Tag: IVF

Gray

Its been a minute, I know.

The last post was nearly 4 months ago, when we heard a heartbeat that didn’t belong to either one of us, but then again sort of did.
I’ve struggled a lot with what this blog and our story would look like once we got our happy answer.

It been a fantastically wonderful difficult hard beautiful gross confusing 4 months.

As a quick update:
We’re having a boy.  His name is Truitt Charles Bush.  More on his name in another post, because that’s a meaty one.
Our boy is big, healthy, active, and we already see ourselves in him.

Struggle

I know, this may sound a little ridiculous and probably makes me look extremely hard to please.  It is what it is.
Being pregnant is hard.  Harder than I was prepared for.  If it were just the physicality of it, I’d probably not post about it.
Physically, I am mostly fine.  My body, however, was not “made for this” as so many crunchy folks like to say.  No judgement to the crunchy, i consider myself partially crunchy (as partially crunchy as one can be after taking the amount of hormones I did and excising weird stuff off my innards with laser beams).  If one more person looks at me and says “your body knows what to do!” I am going to give a very detailed explanation of how NO my body DOES NOT know what to do, it is VERY CONFUSED.  There is another HUMAN in there.
My migraines are now peaking at 5-6 days a week.  I am still able to work full time by keeping a watchful eye on the weather, my sleep schedule (lol at sleeping while pregnant, amirite?) and medicating (safely) often.  I am on a strict no-Botox diet until Truitt says hello from the outside (we listen to a lot of Adele, I’m not sorry), and since I’m bellybutton deep into the second trimester, it doesn’t look like they are letting up any time soon.  That’s difficult for me, because I feel like a flake.  Beyond work, I can’t make a lot of commitments,  because having migraines and hurting almost constantly is exhausting.
Beyond that and some scar tissue induced round ligament spasms, I’m a pretty perky prego.
Mentally, I’ve been a mess.
“WHY?!  You’re pregnant!  It worked the FIRST TIME!”
I know, it usually doesn’t.
“This is exactly what you’ve been praying for, working for, trying so hard for!”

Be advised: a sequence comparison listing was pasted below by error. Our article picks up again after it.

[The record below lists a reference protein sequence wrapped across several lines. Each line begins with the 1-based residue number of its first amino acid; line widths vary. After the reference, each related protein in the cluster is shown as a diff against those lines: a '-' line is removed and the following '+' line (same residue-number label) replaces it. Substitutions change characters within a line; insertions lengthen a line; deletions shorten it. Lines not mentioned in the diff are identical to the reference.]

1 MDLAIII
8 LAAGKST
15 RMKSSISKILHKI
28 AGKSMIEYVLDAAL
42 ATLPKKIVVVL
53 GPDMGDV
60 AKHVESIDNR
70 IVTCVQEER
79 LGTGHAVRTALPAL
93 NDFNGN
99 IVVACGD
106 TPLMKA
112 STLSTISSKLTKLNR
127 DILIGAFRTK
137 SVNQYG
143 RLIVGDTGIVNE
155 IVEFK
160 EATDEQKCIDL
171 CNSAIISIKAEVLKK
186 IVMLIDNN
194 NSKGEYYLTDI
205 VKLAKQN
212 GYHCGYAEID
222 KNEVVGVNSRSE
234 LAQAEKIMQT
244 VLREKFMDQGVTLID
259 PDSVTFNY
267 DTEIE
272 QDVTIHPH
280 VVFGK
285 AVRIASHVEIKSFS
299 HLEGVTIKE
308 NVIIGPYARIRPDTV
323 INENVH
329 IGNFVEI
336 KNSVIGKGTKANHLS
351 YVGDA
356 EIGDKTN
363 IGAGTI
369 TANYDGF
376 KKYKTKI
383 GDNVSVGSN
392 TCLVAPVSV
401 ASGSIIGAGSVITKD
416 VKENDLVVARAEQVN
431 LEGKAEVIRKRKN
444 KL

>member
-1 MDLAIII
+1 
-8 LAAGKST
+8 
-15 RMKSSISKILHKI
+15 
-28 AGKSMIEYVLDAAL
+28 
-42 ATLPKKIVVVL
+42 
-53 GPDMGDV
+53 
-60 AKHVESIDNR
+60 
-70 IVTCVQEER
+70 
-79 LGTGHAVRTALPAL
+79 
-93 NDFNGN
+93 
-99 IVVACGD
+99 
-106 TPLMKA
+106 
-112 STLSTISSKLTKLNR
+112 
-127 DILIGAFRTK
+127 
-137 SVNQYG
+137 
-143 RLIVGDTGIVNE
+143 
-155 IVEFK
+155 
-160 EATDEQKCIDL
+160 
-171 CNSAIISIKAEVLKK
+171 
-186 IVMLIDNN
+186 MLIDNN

Indeed.
“You must be so EXCITED!”
No doubt about it.  The English language is not adequate enough to explain how we feel.

But why us?

I decided to go public with our journey because I didn’t really know anyone who’d been through this.  I’d found some random faceless women on some message boards and online groups, and I’m thankful for them.  But I thought surely someone I know has done this, been through this.  And then I thought maybe I/we could be that someone that someone knew, when they dealt with this.  There had to be others.  I wanted to find the others that I already knew I knew, I just didn’t know.

Boy, did we.

We have been overwhelmed with the echoes of “me too” we have gotten after going public.  People who have told us publicly and in confidence.  People who are searching for community.  Families who are actively dealing with this hurt and struggle and journey and understand the hardship and just get it on a level that no one else can.
We have found so many great confidants in this journey.  People who are public with their journey, people who are not.  Several have reached out to us, as we are a bit ahead of them in the journey, just as we reached out to a few couples who have been instrumental in our own journey.
We were made for community.  Doing this alone is not healthy, I honestly don’t get how people do it.  We need one another – we are good for each other.  We would have been lost and overwhelmed without this little community that we scrounged up from the depths of the internet and high school and and friends of friends of friends.

In this community, not everyone wins.  Not everyone has the happy ending they set out to find, especially not on the first try.

Sweet friends that I knew that I knew (I just didn’t know) who are dealing with this are seeing more loss, failed cycles, bad news.  My heart is so broken for them.

They didn’t get to/haven’t yet heard their heart beat.  Or they heard their heart beat, and then have experience the death of their baby.

My heart hurts.  A lot.

I feel so guilty that it worked for us.  Like I should maybe hide my joy and excitement and annoyance with migraines and pregnancy discomfort because how dare I?  These friends still hold such a special place in my heart, and I want so much to follow their journey, hold their hand, be a shoulder to cry on, a listening ear.
But I am pregnant shoulder.  My ears still hear my baby’s heart beat.  My belly feels his kicks.  He is still “mine”, for now.

Solution

I don’t have one.  This post doesn’t really resolve into a great epiphany of understanding and enlightenment.
I don’t have it figured out.  I don’t know that I ever will.

I know that we are not pregnant because I ate enough pineapple, or took the right drugs at just the right time, or prayed hard enough with just enough faith.  I am pregnant with a healthy baby boy because of God designed science, and because God has a plan for this person.  It has nothing to do with me.  It is for His glory alone.

We are living in a weird gray area.  Yes, both Mister and I.  This is a family journey, not a female journey.